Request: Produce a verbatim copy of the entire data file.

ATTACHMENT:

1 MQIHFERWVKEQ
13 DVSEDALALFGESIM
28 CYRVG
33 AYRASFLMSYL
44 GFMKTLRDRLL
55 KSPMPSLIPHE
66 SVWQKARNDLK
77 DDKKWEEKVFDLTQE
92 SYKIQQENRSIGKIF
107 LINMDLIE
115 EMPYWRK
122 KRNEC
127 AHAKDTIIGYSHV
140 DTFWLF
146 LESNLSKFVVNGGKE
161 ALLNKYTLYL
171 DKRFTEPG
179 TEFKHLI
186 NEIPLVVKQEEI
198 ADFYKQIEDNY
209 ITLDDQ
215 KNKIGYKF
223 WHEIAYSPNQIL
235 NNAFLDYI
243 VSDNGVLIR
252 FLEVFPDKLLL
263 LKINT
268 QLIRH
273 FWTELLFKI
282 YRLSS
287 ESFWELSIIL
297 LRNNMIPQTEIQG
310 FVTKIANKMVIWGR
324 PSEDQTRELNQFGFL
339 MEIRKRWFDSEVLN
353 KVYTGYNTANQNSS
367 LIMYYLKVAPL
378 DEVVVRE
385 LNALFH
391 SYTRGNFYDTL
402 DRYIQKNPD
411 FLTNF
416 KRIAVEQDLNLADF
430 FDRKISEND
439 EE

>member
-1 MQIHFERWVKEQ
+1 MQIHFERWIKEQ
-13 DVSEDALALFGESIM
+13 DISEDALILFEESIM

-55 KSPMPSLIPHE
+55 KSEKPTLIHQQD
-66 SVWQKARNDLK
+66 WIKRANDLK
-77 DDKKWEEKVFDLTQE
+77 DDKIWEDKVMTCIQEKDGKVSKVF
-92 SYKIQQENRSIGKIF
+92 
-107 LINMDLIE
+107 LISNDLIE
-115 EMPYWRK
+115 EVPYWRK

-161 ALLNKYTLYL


1 MQIHFERWVKEQ
13 DVSEDALALFGESIM
28 CYRVG
33 AYRASFLMSYL
44 GFMKTLRDRLL
55 KSPMPSLIPHE
66 SVWQKARNDLK
77 DDKKWEEKVFDLTQE
92 SYKIQQENRSIGKIF
107 LINMDLIE
115 EMPYWRK
122 KRNEC
127 AHAKDTIIGYSHV
140 DTFWLF
146 LESNLSKFVVNGGKE
161 ALLNKYTLYL
171 DKRFTEPG
179 TEFKHLI
186 NEIPLVVKQEEI
198 ADFYKQIEDNY
209 ITLDDQ
215 KNKIGYKF
223 WHEIAYSPNQIL
235 NNAFLDYI
243 VSDNGVLIR
252 FLEVFPDKLLL
263 LKINT
268 QLIRH
273 FWTELLFKI
282 YRLSS
287 ESFWELSIIL
297 LRNNMIPQTEIQG
310 FVTKIANKMVIWGR
324 PSEDQTRELNQFGFL
339 MEIRKRWFDSEVLN
353 KVYTGYNTANQNSS
367 LIMYYLKVAPL
378 DEVVVRE
385 LNALFH
391 SYTRGNFYDTL
402 DRYIQKNPD
411 FLTNF
416 KRIAVEQDLNLADF
430 FDRKISEND
439 EE

>member
-1 MQIHFERWVKEQ
+1 MQIHFERWIKEQ
-13 DVSEDALALFGESIM
+13 DISEDALILFEESIM

-55 KSPMPSLIPHE
+55 KSEKPTLIHQQD
-66 SVWQKARNDLK
+66 WIKRANDLK
-77 DDKKWEEKVFDLTQE
+77 DDKIWEDKVMTCIQEKDGKVSKVF
-92 SYKIQQENRSIGKIF
+92 
-107 LINMDLIE
+107 LISNDLIE
-115 EMPYWRK
+115 EVPYWRK

-161 ALLNKYTLYL